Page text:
Congressman Steve Chabot could give Olympic gymnast Nadia Comaneci a few pointers about doing quick backflips.
Less than three days after Chabot prohibited the use of cameras at a supposed “town hall” meeting in North Avondale and used the services of a Cincinnati police officer to stop offenders, the congressman is rescinding the rule for future sessions.
CityBeat reported on Chabot's Big Brother-style tactics in this week's issue, even though the Chabot staffer who enforced the rule never responded to our request for comment. We also criticized the congressman for not letting residents directly ask him questions, instead only accepting queries that were written in advance on paper.
But Chabot's staffer, Jamie Schwartz, told The Enquirer Wednesday that both of those rules would no longer be in effect at future town hall meetings. The reversal comes after Chabot's tactics received national attention via the ThinkProgress website and other political outlets on the Internet.
Chabot's next town hall meeting is scheduled for 7 p.m. Monday at Westwood Town Hall, 3017 Harrison Ave.
After a CityBeat photographer attended Chabot's town hall meeting Monday evening in North Avondale and told the news editor about what he saw there, which included a police officer being instructed by Schwartz to confiscate cameras, the editor emailed Schwartz the next morning seeking comment. Specifically, CityBeat asked what “security concerns” does the use of cameras raise, and whether the police officer was on-duty and being paid by taxpayers. Schwartz never responded.
Here's what Schwartz told The Enquirer later, after all the media attention:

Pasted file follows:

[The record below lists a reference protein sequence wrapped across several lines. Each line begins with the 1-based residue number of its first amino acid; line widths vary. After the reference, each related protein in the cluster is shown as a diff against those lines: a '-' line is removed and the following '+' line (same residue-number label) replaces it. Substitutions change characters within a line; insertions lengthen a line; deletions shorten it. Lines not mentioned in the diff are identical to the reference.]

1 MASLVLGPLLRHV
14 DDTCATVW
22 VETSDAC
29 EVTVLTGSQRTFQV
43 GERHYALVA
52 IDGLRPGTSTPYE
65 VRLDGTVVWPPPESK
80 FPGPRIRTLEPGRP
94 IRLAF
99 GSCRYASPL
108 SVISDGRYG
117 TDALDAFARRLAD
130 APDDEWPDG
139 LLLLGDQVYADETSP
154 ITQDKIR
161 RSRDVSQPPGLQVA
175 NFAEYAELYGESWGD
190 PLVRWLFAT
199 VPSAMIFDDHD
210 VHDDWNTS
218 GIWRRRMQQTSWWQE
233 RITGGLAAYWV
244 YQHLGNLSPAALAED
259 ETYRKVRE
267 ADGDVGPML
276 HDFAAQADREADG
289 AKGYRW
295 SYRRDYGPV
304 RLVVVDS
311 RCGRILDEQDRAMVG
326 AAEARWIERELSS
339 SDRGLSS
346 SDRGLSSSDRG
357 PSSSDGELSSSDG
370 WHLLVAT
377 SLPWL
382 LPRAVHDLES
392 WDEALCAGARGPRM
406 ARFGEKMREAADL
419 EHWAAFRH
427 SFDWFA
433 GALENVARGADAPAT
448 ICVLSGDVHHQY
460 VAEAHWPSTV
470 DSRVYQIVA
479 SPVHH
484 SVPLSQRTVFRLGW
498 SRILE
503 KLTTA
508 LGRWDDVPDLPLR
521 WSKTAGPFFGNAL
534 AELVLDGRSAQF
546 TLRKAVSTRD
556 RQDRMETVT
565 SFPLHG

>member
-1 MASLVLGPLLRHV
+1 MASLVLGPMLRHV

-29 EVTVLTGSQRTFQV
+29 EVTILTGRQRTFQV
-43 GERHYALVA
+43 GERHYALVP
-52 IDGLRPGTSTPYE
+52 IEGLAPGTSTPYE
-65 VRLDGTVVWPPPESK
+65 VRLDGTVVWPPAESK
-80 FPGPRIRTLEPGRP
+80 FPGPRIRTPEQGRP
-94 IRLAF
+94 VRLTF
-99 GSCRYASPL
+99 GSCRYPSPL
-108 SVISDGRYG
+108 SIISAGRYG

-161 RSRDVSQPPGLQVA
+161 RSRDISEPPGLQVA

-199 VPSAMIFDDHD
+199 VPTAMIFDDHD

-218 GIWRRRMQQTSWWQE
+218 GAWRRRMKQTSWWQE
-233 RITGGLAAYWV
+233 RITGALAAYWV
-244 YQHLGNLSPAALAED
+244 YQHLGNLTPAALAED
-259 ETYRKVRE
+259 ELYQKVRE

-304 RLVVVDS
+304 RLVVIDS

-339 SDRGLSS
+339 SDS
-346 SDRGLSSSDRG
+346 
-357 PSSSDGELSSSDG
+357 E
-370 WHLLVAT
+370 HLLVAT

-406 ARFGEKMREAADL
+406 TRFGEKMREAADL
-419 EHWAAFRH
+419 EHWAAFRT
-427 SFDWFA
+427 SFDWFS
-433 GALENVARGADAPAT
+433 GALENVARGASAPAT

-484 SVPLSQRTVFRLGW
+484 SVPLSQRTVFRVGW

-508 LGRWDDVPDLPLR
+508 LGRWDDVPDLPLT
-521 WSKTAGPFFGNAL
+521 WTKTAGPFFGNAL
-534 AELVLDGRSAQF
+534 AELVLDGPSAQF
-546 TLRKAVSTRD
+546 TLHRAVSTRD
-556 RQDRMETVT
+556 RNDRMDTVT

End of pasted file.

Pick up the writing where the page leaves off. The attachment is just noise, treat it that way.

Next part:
Schwartz said that sometimes at the town hall meetings, citizens ask questions about their own personal situations and the Chabot staff did not want them videotaped. The media cameras were allowed to continue to roll, Schwartz said, “because they can be expected to respect people’s privacy.”
But, at this meeting, as at other recent Chabot town hall events, participants were required to sign in as they entered and write out questions for the congressman. Members of the staff chose which questions he answered at Monday’s meeting.
By the time Chabot holds his next town hall meeting at Westwood Town Hall Monday, Schwartz said, the rules will have changed. People will be allowed to ask questions of the congressman directly and cameras will not be seized.
See, Mr. Chabot imposed the onerous rules solely out of concern for you, dear voter. Uh-huh.
David Little, a Democratic political consultant from Clifton who is working with ProgressOhio, a liberal organization, on health-care reform issues, was one of the people removed from the meeting for using a camera.
“A broad coalition of health-care activists and many others have sought to influence and speak with Congressman Chabot throughout this summer and have been repeatedly thwarted in ‘town hall’ settings by rules that defy the very meaning of a town hall,” Little said. “All questions have to be pre-written and the selected softballs are read by Rep. Chabot’s staff and he answers in any way he wishes.”
Referring to the Aug. 22 meeting, Little added, “Last night, for supposed ‘security reasons,' they again not only banned citizen speech, but the photographing and filming of the congressman speaking as well, and his security team enlisted the help of the Cincinnati Police to enforce this clearly unconstitutional policy with the threat of arrest and the confiscation of two video cameras until the conclusion of the meeting. Clearly the only security issue involved is that of Congressman Chabot’s ‘job security.'
“Dismal exercises such as this must leave his constituents bewildered, thinking they had stumbled into an anti-democratic nightmare where authorities dictate appropriate speech in public places and seize personal property at the request of the elected officials,” he said. “These policies simply cannot stand legal scrutiny nor the smell test of any citizen interested in an honest and open discussion of public policy issues that impact the lives of their families.”
Another local Democratic activist, Alliea Phipps, also was prevented from filming the session.
“Chabot is my elected representative in Congress,” Phipps said. “It makes no sense. He wants people to have the right to carry a gun into a public meeting and carry a gun into a bar, but he is afraid of cameras at a public meeting? Get real.”